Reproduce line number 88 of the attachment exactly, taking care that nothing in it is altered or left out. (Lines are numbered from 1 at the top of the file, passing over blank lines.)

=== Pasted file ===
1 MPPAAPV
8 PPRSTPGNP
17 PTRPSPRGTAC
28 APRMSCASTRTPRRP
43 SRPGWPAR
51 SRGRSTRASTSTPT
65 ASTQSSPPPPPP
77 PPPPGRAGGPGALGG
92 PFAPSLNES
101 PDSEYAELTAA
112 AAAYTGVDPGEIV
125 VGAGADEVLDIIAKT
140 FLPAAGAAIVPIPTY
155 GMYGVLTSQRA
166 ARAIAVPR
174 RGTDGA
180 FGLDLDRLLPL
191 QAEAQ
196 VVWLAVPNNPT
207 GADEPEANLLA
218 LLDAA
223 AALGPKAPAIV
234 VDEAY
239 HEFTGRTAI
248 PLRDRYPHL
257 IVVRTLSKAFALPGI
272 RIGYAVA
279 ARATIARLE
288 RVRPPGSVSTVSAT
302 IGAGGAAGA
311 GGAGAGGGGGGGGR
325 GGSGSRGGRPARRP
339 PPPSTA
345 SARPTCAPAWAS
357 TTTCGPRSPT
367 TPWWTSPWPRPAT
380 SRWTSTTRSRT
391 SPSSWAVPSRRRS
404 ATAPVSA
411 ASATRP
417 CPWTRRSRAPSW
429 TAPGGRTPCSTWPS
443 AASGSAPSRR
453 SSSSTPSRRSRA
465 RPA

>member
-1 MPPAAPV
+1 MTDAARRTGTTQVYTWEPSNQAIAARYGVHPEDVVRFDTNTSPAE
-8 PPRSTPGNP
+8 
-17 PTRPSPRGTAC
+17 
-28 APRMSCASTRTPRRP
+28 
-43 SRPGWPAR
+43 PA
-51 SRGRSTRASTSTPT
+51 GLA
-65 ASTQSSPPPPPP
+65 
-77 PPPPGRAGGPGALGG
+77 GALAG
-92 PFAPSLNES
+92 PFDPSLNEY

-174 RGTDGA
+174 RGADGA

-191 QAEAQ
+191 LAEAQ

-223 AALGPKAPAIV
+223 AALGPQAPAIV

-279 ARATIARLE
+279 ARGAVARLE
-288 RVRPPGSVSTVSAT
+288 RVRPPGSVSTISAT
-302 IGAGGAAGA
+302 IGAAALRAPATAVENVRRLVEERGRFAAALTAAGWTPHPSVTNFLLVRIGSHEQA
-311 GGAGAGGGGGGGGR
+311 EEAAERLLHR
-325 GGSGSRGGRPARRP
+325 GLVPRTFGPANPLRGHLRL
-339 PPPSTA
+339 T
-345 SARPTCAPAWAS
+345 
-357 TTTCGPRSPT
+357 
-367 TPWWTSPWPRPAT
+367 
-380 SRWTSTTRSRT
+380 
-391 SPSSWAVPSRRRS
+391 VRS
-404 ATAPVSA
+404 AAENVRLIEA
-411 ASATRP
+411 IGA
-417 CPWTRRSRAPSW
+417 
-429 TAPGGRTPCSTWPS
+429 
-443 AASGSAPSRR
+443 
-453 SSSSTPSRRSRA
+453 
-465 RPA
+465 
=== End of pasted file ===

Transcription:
+367 